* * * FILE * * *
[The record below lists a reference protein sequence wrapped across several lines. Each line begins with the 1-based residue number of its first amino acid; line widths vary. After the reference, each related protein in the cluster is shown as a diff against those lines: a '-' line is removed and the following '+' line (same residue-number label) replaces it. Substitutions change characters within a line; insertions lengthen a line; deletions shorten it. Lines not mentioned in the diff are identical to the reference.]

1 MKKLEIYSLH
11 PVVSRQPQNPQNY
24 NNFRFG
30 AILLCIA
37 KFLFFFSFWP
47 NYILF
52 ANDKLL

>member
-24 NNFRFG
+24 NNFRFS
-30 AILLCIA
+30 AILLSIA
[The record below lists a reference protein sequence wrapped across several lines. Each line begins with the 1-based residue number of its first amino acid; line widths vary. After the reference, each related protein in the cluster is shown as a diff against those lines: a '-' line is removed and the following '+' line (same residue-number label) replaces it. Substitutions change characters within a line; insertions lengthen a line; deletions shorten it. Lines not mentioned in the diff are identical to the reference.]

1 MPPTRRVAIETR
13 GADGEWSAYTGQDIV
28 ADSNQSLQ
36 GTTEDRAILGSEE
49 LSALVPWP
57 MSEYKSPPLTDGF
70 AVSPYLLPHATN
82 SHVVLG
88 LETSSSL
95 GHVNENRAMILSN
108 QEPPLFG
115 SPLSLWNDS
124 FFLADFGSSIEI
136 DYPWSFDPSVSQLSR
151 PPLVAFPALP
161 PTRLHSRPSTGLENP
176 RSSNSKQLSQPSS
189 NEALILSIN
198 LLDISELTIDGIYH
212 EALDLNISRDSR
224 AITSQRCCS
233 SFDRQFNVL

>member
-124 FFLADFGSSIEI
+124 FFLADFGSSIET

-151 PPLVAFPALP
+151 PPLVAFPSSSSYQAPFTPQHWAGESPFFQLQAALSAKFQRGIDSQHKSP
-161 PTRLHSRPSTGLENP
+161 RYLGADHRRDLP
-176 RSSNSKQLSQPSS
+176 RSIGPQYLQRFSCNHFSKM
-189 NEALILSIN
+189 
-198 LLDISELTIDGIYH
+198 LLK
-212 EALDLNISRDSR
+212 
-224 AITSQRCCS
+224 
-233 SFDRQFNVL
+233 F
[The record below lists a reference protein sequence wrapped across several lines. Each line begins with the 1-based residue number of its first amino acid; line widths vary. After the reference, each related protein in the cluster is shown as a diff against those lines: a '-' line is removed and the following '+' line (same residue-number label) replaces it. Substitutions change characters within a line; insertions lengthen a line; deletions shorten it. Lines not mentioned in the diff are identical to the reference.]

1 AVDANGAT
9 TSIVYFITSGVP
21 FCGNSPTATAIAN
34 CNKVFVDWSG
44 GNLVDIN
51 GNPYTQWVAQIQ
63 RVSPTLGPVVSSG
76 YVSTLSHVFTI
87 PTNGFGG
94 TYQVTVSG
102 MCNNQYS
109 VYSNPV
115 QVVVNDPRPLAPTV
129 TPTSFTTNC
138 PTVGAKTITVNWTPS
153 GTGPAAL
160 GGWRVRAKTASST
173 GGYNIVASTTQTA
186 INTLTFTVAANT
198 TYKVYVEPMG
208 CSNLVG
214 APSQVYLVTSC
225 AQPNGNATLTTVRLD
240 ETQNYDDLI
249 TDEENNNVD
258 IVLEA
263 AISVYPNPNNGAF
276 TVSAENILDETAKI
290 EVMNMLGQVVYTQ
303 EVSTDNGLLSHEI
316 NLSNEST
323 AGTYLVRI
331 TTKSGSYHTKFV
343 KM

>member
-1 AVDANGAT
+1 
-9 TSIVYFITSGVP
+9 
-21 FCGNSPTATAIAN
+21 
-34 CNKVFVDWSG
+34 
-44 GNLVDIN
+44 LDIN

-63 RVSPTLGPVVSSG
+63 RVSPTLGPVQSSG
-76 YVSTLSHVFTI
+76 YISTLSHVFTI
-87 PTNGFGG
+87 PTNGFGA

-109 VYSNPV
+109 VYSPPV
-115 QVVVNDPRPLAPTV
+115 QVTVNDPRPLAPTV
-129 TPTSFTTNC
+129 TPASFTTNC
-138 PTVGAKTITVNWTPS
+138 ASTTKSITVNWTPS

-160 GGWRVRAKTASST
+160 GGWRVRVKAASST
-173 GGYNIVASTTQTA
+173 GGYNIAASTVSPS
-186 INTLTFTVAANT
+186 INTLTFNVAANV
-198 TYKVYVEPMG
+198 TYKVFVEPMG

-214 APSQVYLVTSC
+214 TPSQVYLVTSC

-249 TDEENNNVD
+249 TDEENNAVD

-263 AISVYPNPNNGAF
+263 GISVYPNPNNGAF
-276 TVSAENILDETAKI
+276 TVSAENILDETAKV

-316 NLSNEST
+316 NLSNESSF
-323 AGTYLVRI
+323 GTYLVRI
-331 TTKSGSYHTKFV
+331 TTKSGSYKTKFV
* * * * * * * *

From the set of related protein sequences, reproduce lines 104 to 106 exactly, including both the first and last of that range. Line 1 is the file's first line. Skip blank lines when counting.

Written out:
-76 YVSTLSHVFTI
+76 YISTLSHVFTI
-87 PTNGFGG